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Multiple Domains in Active Directory

Domains are units of replication. In addition, all of the domain controllers in a particular domain can receive changes and replicate those changes to all other domain controllers in the domain. Each domain in Active Directory is identified by a (DNS) Domain Name System domain name and requires one or more domain controllers. If your network requires more than one domain, you can easily create multiple domains.
One or more domains that share a common schema and global catalog are referred to as a forest. The first domain in a forest is referred to as the forest root domain. If multiple domains in the forest have contiguous DNS domain names, then the structure is referred to as a domain tree.
A single domain can span multiple physical locations or sites and can contain millions of objects. Site structure and domain structure are separate and flexible. Furthermore, a single domain can span multiple geographical sites, and a single site can include users and computers belonging to multiple domains.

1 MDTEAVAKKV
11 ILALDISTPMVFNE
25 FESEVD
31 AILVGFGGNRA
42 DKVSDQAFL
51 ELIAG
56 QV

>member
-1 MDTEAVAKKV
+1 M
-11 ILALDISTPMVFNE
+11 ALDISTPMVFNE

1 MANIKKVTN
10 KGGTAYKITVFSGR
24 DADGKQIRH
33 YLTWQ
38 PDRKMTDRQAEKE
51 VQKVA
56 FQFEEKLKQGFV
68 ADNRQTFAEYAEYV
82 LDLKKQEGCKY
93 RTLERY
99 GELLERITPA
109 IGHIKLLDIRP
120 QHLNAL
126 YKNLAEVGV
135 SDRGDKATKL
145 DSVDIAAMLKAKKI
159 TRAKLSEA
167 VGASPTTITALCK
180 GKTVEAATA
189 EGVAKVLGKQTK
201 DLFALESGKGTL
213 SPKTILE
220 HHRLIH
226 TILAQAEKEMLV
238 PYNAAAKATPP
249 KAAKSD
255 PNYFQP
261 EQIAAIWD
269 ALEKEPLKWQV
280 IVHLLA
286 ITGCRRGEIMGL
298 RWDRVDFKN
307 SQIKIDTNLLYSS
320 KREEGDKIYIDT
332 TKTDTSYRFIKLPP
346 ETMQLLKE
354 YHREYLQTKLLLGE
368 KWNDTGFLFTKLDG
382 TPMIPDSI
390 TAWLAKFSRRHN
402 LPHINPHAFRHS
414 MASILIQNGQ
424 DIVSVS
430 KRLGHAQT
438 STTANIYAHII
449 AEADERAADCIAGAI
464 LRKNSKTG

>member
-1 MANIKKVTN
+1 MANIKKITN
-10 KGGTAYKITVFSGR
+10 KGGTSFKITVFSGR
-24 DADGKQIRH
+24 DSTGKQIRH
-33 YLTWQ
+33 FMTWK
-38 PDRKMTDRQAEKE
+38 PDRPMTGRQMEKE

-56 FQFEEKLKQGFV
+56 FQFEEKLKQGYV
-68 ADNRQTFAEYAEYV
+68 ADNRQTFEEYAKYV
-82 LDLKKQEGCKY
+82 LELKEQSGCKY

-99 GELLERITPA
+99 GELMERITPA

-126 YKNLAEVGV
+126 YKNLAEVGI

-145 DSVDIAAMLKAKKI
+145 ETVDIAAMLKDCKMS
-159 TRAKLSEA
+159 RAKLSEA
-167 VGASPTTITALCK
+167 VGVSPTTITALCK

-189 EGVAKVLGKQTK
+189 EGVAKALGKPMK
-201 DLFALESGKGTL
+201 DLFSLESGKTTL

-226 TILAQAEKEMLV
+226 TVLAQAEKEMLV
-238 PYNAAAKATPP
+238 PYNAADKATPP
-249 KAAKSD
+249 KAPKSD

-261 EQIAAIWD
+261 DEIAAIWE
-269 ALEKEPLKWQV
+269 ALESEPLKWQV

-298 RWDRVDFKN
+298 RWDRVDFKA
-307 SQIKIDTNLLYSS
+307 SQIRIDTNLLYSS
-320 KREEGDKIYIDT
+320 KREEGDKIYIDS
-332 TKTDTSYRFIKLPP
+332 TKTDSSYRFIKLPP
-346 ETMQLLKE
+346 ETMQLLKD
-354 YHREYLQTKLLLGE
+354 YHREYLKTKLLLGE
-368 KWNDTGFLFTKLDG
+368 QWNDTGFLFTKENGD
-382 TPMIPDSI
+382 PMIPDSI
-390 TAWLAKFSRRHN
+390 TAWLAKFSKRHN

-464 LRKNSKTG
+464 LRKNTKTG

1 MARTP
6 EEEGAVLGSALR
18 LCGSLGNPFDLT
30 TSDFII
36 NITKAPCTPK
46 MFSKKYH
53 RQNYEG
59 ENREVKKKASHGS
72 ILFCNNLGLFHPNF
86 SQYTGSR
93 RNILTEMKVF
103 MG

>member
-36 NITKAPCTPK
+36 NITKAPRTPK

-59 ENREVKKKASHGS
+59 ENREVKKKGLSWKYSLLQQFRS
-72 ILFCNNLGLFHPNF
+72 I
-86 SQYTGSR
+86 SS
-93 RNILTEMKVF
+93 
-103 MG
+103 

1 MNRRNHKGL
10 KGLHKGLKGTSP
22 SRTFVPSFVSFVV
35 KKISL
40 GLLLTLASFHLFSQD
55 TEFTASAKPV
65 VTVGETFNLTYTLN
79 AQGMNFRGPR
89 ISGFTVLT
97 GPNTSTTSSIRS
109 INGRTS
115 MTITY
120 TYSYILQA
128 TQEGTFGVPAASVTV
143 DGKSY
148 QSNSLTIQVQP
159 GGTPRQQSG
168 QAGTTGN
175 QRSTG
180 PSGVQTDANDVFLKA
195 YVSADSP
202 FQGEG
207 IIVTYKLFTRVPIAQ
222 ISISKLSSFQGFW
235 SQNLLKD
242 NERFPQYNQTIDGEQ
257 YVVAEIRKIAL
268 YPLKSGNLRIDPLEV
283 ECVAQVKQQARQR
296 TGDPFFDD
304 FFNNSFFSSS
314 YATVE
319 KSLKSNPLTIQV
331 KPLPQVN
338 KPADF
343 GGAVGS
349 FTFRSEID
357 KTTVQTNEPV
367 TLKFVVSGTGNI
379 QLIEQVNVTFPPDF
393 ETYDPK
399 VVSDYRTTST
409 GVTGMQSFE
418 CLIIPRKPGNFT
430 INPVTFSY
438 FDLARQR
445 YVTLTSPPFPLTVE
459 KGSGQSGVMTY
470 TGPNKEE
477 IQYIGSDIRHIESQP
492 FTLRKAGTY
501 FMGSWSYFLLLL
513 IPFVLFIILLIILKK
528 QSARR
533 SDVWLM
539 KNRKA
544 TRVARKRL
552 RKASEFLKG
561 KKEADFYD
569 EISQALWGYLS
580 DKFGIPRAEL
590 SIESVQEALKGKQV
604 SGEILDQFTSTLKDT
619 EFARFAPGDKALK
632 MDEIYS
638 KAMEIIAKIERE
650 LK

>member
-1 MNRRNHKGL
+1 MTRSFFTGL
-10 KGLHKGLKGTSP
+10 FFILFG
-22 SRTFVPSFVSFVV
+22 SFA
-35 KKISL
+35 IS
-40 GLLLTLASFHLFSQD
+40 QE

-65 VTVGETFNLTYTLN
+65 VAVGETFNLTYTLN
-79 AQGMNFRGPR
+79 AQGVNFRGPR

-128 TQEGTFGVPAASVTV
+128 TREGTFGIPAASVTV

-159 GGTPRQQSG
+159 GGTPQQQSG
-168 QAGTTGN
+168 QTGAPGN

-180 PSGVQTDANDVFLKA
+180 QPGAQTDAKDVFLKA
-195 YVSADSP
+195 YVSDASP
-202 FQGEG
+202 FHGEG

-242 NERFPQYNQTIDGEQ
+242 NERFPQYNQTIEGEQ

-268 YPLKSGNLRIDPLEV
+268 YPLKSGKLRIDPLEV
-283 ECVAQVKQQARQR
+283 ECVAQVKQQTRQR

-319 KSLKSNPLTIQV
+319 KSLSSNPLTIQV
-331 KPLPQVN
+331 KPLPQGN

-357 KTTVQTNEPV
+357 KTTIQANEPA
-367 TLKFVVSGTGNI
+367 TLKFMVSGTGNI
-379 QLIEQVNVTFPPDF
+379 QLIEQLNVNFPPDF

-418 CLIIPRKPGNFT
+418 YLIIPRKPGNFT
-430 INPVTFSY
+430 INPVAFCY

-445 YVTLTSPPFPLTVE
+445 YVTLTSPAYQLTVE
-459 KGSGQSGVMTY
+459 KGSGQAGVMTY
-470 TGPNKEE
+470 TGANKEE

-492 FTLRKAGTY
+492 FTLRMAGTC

1) The domain is the principal unit of organization

2) Within a domain, objects can be organized into logical containers called organization units, or OUs

3) You can create more than one domain. Multiple domains can form a domain tree, and multiple trees can form a forest.

4) The root domain is always created first. It becomes the parent domain to child domains that are added directly below it.

5) Each domain in a tree is assigned a name using the hierarchical Domain Naming System, or DNS

6) As other domains are joined to the tree, the name of the child is added to the parent's name, reflecting their relationship.

7) Tree model of multiple domains can be extended to create a forest of trees for organizations that need to maintain separate organizational structures, such as a company that needs distinct public identities for its subsidiaries.